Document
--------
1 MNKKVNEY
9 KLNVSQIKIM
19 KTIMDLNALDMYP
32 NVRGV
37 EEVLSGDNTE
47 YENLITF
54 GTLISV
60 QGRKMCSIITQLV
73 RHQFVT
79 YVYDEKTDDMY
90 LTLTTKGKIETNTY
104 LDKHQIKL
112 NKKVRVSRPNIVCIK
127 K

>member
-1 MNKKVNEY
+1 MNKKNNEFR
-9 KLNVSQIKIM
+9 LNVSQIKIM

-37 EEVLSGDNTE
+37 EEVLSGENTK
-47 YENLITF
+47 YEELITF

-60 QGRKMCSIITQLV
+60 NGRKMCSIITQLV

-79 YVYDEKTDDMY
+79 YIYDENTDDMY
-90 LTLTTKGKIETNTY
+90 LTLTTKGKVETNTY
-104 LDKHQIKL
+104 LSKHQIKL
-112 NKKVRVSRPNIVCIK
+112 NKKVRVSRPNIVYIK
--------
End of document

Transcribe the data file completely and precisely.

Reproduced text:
1 MNKKVNEY
9 KLNVSQIKIM
19 KTIMDLNALDMYP
32 NVRGV
37 EEVLSGDNTE
47 YENLITF
54 GTLISV
60 QGRKMCSIITQLV
73 RHQFVT
79 YVYDEKTDDMY
90 LTLTTKGKIETNTY
104 LDKHQIKL
112 NKKVRVSRPNIVCIK
127 K

>member
-1 MNKKVNEY
+1 MNKKNNEFR
-9 KLNVSQIKIM
+9 LNVSQIKIM

-37 EEVLSGDNTE
+37 EEVLSGENTK
-47 YENLITF
+47 YEELITF

-60 QGRKMCSIITQLV
+60 NGRKMCSIITQLV

-79 YVYDEKTDDMY
+79 YIYDENTDDMY
-90 LTLTTKGKIETNTY
+90 LTLTTKGKVETNTY
-104 LDKHQIKL
+104 LSKHQIKL
-112 NKKVRVSRPNIVCIK
+112 NKKVRVSRPNIVYIK